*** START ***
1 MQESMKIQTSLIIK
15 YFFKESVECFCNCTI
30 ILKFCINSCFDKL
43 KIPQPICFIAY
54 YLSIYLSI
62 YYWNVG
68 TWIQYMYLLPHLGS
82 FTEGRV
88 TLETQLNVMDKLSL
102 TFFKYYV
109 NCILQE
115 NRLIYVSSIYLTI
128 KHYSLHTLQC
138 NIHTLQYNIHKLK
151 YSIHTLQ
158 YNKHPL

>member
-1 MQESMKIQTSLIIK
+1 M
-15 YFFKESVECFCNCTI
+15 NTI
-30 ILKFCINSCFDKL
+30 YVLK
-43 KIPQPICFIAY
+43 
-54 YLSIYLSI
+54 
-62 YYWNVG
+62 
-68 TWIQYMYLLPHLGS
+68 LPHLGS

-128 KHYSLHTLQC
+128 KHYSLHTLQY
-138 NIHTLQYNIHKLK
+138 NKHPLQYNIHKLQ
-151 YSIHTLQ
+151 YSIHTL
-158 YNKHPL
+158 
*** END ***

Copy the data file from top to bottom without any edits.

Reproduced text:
1 MQESMKIQTSLIIK
15 YFFKESVECFCNCTI
30 ILKFCINSCFDKL
43 KIPQPICFIAY
54 YLSIYLSI
62 YYWNVG
68 TWIQYMYLLPHLGS
82 FTEGRV
88 TLETQLNVMDKLSL
102 TFFKYYV
109 NCILQE
115 NRLIYVSSIYLTI
128 KHYSLHTLQC
138 NIHTLQYNIHKLK
151 YSIHTLQ
158 YNKHPL

>member
-1 MQESMKIQTSLIIK
+1 M
-15 YFFKESVECFCNCTI
+15 NTI
-30 ILKFCINSCFDKL
+30 YVLK
-43 KIPQPICFIAY
+43 
-54 YLSIYLSI
+54 
-62 YYWNVG
+62 
-68 TWIQYMYLLPHLGS
+68 LPHLGS

-128 KHYSLHTLQC
+128 KHYSLHTLQY
-138 NIHTLQYNIHKLK
+138 NKHPLQYNIHKLQ
-151 YSIHTLQ
+151 YSIHTL
-158 YNKHPL
+158 